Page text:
Flight School: Full-Time Vs Part-Time Training


Learning to fly is a serious commitment in both money and time and learning to fly while still working may be the only option for some students, so can it be done? Surely not everyone who learns to fly has to commit to a full-time training program?

Learning to fly can be completed either part-time or full-time. Some professional pilot & degree programs require full-time study, while most pilot certificates can be obtained part-time. Training part-time will take longer & cost more as proficiency takes longer to develop with gaps between lessons.

When I was learning to fly I completed both part-time and full-time training and later, many of my students trained with a mix of both so I have the perfect insider knowledge and experience to answer this for you. The main thing you have to understand is that it is down to your own personal circumstances and the type of pilot certificate you wish to obtain.

Some flight training must be completed full-time and other training can be completed part-time so to learn more, please read on!

Can You Go To Flight School and Work Full-Time?

Some professional pilot programs & aviation degrees require full-time commitment due to the time it takes to complete. A mix of flight training & academic study covers a vast amount of material & proficiency, which can take from 1 to 4 years to complete. Part-time is impractical for these programs.

For most pilots that wish to gain a Sport, Recreational or Private Pilot certificate the option to train part-time is the most common method. For those pilots who wish to become a professional pilot, 95% of the students I’ve trained will move into full-time training once they begin the commercial pilot training, if not before.

Many students are not sure if a career in aviation is exactly what they need, so many will complete their Private Pilot Certificate during evenings, weekends, and vacation time from their full-time job. This is exactly how I began flying. My full-time employment paid for my training until I knew this was something I want to do full time, then I made plans to leave my current job and enroll full-time into flight school beginning with the Commercial Pilot Certificate.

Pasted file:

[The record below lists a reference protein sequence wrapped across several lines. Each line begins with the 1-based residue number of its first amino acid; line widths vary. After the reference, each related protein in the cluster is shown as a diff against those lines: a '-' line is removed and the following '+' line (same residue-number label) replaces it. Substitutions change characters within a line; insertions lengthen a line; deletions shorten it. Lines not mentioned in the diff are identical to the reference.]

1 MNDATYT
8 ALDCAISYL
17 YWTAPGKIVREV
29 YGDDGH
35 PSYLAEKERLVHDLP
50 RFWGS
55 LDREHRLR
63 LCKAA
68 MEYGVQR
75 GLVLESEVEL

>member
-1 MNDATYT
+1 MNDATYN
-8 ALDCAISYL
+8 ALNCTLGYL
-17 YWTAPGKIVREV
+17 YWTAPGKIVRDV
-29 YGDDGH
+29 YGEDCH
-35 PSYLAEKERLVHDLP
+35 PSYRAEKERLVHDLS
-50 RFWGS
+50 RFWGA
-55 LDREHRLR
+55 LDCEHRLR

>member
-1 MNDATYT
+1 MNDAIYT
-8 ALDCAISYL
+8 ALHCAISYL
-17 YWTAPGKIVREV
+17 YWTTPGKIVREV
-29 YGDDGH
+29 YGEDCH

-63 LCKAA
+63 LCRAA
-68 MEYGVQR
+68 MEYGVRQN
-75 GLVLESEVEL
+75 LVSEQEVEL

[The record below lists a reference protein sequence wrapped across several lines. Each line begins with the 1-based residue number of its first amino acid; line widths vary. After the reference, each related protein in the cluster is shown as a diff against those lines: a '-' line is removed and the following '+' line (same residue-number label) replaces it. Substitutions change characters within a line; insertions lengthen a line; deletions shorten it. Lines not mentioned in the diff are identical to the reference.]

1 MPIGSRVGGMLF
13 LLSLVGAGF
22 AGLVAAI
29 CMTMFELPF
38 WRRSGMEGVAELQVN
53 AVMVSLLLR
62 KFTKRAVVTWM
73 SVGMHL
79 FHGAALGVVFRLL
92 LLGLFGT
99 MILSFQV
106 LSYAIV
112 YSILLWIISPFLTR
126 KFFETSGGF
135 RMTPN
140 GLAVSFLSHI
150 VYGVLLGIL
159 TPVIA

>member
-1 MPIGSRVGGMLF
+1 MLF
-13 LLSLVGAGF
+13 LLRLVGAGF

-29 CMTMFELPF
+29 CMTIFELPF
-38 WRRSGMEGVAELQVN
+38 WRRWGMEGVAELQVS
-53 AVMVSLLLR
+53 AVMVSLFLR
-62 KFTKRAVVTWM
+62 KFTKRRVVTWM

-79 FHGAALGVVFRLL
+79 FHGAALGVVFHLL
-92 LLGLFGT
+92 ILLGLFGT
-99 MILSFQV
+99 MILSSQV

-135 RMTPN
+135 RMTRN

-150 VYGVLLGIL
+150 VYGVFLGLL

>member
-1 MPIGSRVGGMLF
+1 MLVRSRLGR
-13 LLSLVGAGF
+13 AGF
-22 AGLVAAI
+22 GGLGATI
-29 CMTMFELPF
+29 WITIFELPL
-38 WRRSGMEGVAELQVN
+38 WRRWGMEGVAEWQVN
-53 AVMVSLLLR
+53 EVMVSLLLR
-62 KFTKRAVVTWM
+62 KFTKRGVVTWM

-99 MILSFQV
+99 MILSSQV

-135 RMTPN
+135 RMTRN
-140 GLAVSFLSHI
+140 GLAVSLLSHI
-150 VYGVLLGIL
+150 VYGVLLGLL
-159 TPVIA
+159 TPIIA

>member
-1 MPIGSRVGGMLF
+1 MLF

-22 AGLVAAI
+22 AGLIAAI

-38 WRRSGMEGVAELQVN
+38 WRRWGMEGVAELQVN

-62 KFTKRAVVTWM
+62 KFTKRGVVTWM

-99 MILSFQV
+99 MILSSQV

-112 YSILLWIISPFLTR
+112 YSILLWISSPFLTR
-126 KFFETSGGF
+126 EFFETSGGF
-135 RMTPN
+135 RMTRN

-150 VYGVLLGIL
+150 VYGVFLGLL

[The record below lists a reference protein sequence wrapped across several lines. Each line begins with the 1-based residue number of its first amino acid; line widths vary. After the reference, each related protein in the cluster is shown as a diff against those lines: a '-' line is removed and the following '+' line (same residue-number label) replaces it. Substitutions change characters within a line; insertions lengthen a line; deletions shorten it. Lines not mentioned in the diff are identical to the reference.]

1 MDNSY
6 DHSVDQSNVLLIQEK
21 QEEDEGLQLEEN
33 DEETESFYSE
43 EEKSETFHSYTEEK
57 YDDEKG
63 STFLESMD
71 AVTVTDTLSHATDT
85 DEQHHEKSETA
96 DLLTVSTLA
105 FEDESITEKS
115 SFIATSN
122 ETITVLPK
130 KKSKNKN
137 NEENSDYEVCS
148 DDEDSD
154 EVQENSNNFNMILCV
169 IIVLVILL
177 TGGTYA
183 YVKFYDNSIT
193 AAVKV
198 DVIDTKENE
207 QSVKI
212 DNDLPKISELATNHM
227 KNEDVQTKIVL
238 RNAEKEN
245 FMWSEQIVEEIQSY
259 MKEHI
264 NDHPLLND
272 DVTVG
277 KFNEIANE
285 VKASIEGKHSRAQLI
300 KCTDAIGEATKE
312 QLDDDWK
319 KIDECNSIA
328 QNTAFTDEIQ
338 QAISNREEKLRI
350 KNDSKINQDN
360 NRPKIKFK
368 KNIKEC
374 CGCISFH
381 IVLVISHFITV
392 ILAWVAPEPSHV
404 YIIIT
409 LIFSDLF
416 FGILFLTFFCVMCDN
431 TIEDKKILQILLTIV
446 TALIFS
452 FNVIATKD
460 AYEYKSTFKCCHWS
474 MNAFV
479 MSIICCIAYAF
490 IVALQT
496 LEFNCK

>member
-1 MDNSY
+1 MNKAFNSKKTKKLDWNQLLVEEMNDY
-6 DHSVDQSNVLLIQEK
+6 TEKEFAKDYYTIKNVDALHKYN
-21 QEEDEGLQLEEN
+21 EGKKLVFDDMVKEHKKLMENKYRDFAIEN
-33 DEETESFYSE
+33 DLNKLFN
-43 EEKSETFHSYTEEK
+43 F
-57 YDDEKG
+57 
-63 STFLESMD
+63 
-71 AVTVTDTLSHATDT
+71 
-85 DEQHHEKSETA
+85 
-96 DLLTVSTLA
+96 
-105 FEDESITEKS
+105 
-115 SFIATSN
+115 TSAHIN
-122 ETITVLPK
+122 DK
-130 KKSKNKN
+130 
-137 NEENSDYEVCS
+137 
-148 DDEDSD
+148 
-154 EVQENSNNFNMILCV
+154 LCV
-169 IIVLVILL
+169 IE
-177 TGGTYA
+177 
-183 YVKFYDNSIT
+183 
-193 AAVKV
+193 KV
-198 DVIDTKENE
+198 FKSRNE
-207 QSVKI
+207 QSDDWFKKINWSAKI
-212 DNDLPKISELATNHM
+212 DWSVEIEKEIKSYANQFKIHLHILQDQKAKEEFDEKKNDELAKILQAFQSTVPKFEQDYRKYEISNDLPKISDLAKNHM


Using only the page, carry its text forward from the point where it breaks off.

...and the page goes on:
Training while working allows you the flexibility to stay financially stable but will require lots of study at home and sacrificing spare time to fly every chance you get.

Creating a dedicated space away from the distractions of home life and family is paramount to ensure enough, undisturbed time can be allocated to study. The amount of knowledge to be consumed, especially for the commercial certificate is monumental, and trying to do this while sat at the kitchen table very rarely works.

By far the biggest factor to learning to fly while working full-time is that it takes significantly longer to gain your pilot certificate due to the limited amount of hours you can fly each week or month. The other element to take into account is weather. Depending on where you live/train, the weather can easily set you back weeks if it is not cooperating when you work full-time


When I was undertaking my Private Pilot Certificate I needed good weather to allow my to complete my solo cross-country flight. It took me several weeks for the weather to be above the minimum limitations set by my school and luckily my employer was very accommodating in allowing me to leave work at a moment’s notice when the weather looked good.

Other students may not have this luxury and waiting until the right weekend weather is there can be frustrating.


Most flight schools allow the flexibility for the student to choose how often they train, but some schools may have mandatory syllabuses because of classroom-based instruction. During the flight school selection, you will have to enquire about any mandatory attendance requirements.

For students enrolled in a complete professional pilot program or a degree in aviation with flight training as part of the syllabus, then only full-time attendance is mandatory. The number of hours to be flown and the amount of knowledge to gain can be too much for a student to accomplish while working full-time.

Learn More
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* Flight School Requirements – Are There Any For Joining?
* Flight School Reputation – Does It Matter Where You Train?

How Many Days a Week is Flight School?